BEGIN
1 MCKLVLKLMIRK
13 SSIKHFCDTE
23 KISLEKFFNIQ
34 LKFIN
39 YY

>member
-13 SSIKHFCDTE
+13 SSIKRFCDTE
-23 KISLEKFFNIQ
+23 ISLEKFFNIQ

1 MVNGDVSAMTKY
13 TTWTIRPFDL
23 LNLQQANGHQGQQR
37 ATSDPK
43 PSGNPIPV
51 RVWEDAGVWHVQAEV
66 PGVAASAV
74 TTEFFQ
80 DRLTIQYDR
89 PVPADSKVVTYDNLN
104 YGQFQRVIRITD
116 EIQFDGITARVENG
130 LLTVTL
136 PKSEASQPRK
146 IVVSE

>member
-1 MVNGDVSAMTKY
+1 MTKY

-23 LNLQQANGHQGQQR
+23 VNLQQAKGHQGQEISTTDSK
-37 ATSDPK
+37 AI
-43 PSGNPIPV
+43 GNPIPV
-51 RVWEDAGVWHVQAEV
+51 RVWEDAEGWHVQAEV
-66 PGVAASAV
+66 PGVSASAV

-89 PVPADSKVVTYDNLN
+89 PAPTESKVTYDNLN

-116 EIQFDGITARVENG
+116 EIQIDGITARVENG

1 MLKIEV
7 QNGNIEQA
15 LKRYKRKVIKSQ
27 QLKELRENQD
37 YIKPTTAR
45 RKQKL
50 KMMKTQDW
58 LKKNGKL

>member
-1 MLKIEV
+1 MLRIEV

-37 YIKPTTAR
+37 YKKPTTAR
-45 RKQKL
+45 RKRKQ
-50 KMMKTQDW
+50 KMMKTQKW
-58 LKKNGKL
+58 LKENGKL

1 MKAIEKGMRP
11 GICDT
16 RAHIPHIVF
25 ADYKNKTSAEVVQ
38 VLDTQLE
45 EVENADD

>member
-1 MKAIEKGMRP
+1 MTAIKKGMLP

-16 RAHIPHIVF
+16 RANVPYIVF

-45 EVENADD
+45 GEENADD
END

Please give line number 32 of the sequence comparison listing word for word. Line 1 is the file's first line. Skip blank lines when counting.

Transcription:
+37 AI